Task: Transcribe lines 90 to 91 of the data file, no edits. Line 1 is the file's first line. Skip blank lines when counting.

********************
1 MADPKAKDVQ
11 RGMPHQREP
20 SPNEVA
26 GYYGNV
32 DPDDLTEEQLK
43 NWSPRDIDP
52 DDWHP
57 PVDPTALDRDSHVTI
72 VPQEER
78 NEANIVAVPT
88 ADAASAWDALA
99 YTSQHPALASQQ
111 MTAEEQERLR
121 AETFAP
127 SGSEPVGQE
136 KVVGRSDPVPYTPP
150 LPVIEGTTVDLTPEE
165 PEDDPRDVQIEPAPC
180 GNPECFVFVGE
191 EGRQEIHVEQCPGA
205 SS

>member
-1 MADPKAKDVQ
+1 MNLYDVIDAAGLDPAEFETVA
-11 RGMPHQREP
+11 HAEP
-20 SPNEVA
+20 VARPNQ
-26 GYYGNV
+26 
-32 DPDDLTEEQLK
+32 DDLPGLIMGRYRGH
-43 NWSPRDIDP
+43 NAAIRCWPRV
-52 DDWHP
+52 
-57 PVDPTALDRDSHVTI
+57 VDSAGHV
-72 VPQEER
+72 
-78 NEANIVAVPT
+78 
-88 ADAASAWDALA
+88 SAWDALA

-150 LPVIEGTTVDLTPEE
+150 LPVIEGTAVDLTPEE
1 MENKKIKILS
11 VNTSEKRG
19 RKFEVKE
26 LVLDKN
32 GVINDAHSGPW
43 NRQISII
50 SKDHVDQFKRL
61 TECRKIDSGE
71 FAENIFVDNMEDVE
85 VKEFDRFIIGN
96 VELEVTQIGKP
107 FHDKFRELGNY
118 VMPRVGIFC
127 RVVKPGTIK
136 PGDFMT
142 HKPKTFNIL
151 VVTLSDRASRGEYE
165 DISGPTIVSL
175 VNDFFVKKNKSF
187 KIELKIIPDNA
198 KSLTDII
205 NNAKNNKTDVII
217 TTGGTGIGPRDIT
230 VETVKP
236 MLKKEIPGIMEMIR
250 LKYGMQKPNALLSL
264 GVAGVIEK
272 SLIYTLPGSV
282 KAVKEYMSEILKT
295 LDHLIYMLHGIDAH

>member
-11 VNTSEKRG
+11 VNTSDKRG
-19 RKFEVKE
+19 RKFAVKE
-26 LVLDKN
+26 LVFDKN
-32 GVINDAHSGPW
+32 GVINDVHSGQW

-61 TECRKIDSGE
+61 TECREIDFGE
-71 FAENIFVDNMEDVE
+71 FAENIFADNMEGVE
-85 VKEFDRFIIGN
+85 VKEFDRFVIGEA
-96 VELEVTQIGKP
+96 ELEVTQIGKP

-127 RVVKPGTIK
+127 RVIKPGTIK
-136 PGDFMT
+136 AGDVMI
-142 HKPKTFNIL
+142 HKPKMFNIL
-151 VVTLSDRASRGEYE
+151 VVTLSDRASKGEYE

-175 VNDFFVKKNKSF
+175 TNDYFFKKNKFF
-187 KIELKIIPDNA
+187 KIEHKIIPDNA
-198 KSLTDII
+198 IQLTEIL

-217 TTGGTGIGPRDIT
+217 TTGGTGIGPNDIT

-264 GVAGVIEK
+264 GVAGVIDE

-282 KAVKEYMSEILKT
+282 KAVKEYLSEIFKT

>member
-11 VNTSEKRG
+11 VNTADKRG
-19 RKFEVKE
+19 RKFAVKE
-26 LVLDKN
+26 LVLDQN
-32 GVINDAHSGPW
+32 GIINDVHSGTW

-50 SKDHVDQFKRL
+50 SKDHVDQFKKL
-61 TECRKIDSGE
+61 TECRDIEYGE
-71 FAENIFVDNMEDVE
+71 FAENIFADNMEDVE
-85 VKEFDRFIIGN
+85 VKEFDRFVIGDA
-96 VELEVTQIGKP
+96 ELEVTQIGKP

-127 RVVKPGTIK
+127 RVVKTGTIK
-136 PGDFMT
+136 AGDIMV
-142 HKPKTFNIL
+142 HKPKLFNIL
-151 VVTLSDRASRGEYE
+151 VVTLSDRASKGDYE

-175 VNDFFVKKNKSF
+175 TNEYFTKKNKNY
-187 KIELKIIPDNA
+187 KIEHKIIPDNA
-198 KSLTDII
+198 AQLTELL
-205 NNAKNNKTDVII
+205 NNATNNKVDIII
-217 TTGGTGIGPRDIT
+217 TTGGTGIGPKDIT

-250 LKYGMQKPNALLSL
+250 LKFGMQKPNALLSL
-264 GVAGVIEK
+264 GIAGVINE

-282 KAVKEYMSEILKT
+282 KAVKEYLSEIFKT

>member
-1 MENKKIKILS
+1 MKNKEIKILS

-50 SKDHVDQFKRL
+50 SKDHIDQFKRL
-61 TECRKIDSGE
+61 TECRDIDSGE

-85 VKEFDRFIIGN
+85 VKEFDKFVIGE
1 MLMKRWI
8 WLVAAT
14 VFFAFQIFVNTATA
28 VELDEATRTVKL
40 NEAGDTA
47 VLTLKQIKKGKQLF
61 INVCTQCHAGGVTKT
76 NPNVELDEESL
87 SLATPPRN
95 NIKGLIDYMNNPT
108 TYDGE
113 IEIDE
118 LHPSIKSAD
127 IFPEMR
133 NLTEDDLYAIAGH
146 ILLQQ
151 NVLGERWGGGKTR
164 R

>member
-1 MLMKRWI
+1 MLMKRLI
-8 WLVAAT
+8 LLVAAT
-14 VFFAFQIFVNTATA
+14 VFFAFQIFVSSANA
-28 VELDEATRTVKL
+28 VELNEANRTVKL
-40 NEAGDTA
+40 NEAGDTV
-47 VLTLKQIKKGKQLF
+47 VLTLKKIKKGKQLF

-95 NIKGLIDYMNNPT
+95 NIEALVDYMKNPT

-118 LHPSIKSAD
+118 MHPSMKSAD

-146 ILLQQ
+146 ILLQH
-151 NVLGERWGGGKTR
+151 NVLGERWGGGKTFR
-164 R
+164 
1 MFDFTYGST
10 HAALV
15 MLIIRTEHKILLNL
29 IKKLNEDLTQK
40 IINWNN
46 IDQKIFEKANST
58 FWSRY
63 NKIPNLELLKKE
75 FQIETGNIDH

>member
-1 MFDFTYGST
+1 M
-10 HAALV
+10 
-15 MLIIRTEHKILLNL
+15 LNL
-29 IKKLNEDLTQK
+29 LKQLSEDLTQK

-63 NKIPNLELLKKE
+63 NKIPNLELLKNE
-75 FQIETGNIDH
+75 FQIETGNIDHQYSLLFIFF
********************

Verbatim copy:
-85 VKEFDRFIIGN
+85 VKEFDRFVIGEA